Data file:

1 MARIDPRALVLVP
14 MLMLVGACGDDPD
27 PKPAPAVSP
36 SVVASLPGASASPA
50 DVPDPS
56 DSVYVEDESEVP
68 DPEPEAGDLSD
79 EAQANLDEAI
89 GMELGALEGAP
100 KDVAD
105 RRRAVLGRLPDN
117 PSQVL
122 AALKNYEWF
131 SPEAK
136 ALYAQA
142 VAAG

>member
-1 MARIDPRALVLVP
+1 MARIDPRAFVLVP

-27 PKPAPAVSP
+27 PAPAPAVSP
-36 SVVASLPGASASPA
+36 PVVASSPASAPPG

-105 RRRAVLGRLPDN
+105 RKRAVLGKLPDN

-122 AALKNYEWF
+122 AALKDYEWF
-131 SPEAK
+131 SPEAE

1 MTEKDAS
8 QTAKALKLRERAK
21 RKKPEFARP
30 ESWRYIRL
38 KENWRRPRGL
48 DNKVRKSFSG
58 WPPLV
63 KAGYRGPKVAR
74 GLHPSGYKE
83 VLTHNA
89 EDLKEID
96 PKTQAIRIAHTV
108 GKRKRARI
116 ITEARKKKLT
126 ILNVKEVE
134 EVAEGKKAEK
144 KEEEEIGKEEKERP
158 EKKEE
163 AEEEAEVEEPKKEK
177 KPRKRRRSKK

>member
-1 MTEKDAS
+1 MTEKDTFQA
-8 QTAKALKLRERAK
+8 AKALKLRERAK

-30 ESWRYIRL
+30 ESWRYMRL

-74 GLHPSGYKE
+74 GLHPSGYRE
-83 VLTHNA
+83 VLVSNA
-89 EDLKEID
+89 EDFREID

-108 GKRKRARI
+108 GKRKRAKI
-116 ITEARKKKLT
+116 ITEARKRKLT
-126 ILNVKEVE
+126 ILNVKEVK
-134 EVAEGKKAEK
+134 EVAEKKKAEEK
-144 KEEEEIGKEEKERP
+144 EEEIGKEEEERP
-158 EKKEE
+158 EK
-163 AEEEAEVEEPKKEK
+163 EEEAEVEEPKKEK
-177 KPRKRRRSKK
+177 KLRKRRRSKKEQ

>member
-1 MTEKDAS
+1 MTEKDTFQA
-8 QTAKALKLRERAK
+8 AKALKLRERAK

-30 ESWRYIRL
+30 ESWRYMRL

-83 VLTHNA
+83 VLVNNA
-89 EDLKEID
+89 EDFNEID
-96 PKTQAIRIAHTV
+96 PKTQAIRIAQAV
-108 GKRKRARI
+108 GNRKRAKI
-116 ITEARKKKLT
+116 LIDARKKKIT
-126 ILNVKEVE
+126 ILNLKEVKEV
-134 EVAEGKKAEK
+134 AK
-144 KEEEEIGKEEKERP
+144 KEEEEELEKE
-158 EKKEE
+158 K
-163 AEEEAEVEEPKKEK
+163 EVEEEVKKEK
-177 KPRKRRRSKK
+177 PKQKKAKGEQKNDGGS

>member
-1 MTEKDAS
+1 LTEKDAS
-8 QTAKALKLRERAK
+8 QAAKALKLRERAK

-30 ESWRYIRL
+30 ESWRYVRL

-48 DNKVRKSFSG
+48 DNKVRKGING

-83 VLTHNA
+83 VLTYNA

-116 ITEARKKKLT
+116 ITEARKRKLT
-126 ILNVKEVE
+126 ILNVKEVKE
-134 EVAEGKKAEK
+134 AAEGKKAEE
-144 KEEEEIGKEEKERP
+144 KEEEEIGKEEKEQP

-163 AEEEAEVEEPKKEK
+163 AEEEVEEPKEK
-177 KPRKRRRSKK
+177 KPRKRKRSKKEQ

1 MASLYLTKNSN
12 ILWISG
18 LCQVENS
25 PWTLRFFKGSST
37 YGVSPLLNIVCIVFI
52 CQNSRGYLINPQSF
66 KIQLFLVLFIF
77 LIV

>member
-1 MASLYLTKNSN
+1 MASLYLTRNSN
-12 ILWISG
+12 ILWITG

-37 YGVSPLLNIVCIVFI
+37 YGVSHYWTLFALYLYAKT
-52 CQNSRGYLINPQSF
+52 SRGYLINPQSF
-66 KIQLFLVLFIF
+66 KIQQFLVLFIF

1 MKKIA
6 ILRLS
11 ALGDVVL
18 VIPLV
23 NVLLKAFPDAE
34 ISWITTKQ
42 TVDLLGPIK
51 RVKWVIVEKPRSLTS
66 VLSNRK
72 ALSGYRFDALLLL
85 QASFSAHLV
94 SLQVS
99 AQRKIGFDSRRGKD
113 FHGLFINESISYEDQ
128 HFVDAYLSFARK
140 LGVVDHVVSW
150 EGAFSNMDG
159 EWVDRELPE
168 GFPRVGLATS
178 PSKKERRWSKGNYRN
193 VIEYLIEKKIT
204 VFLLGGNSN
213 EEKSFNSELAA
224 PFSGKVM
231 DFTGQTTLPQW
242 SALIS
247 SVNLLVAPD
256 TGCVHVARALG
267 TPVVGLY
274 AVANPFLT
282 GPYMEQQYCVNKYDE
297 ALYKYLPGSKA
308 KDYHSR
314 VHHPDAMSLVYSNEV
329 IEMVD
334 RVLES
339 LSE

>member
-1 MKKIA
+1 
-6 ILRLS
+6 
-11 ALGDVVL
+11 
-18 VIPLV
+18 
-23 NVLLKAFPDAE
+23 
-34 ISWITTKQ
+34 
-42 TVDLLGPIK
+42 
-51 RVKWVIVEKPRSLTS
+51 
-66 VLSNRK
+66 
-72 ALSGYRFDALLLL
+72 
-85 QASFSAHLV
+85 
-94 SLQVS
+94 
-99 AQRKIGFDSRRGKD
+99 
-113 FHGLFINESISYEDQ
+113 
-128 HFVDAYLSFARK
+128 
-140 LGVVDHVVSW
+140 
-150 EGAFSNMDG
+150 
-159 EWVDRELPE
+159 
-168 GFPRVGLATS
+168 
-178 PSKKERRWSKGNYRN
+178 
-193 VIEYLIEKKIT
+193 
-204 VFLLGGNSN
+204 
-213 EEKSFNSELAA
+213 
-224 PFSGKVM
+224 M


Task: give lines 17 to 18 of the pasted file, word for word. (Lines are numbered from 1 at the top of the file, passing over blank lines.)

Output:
>member
-1 MARIDPRALVLVP